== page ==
A proposal to legalize the growth of hemp in Louisiana made it through the first phase of the legislative process Thursday, with the state agriculture commissioner ushering through a bill that would create a tightly-controlled program for farmers.
State Rep. Clay Schexnayder’s bill would create a system for farmers to grow hemp in line with the federal farm bill passed last year, though it would not get off the ground until federal regulators develop rules, likely sometime next year.
If passed by lawmakers and signed by the governor, the proposal could lead to as many as 1,000 farmers signing up to grow hemp, Agriculture Commissioner Mike Strain has said previously.
“This is just a beginning. We could have 200 farmers, we could have 500, we could have 50,” Strain said. “We simply don’t know because this is all new.”
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Like marijuana, hemp comes from the Cannabis sativa plant, but hemp does not have large quantities of THC, the component of marijuana that gets users high.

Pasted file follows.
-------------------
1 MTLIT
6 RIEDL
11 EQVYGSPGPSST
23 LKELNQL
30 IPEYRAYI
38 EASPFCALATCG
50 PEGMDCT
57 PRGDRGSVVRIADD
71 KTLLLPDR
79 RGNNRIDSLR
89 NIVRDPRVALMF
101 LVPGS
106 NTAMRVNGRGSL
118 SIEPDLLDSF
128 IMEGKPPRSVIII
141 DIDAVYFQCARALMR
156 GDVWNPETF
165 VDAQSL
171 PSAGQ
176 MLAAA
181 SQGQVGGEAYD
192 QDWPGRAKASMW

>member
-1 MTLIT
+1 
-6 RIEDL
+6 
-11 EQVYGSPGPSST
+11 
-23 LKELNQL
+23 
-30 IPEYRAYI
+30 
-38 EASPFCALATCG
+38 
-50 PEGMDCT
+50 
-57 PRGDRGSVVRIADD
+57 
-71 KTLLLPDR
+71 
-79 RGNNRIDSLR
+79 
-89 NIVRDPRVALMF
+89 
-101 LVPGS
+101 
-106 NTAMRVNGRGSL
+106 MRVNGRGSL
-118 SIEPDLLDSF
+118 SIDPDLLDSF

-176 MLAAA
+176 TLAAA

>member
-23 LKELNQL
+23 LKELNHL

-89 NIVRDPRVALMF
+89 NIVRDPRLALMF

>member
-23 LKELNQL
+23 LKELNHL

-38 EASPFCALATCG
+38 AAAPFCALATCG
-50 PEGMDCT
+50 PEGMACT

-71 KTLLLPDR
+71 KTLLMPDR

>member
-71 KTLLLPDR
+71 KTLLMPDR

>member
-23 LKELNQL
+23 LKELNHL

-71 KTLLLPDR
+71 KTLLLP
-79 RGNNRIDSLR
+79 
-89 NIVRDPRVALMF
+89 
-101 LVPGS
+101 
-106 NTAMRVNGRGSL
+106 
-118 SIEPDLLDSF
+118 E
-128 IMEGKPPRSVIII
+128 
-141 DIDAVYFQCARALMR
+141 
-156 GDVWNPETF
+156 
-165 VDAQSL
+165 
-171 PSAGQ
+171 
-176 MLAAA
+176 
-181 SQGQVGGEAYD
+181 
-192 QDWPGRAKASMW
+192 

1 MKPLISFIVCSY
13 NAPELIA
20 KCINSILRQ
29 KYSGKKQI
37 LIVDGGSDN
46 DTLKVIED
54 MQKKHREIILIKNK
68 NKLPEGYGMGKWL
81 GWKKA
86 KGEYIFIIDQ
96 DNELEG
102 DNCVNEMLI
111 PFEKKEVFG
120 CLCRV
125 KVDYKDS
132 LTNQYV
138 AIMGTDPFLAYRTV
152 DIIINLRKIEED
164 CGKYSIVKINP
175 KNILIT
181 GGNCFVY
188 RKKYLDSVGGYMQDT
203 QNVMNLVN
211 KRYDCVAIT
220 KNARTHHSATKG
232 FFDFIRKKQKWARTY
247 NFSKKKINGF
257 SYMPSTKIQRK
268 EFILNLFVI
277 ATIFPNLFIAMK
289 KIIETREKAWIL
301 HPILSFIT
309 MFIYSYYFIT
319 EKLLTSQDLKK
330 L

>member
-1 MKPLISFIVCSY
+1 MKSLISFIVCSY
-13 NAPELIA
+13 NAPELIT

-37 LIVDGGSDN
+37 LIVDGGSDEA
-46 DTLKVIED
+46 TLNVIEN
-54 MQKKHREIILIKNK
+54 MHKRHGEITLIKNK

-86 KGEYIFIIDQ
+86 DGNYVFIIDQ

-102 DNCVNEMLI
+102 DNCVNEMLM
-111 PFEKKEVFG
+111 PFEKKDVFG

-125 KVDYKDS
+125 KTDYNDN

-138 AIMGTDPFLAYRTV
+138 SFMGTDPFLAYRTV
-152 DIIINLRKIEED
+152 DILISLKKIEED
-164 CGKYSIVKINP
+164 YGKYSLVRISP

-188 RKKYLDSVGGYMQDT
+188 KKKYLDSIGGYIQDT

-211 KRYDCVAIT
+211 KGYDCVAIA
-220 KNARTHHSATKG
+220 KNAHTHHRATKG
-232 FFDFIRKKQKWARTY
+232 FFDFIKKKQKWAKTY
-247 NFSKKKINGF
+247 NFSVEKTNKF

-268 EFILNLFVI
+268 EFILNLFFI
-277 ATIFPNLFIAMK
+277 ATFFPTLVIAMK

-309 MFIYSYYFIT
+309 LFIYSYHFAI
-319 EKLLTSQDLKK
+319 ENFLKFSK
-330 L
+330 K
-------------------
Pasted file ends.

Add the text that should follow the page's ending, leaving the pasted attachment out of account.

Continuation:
Instead, Strain said the “industrial hemp” legalized by the bill would be used for things like textiles, plastics, fuels, apparel, shoes and mulch, among other things.
The bill, HB491, involves a large number of regulations for the farmers who would ultimately grow hemp. Strain’s office would have to license each farmer, closely track their acreage, make reports to the federal government and seize and destroy plants that have too much THC. It would also involve a testing process for hemp plants.
Strain said the state must follow the federal government’s lead, which is where many of the rules in the bill come from.
It also would bar anyone who had been convicted of a felony or drug-related misdemeanor in the past 10 years from obtaining a license to grow hemp. Barring those with a felony was an idea that came from the federal government, while the misdemeanor prohibition came from a similar provision in Kentucky.
State Rep. Julie Emerson, R-Carencro, questioned why the state should bar people with a misdemeanor drug offense from growing hemp, and Schexnayder, R-Gonzales, said he would work with her on possibly changing that provision.
“I just think misdemeanor, 10 years is a little much,” she said.
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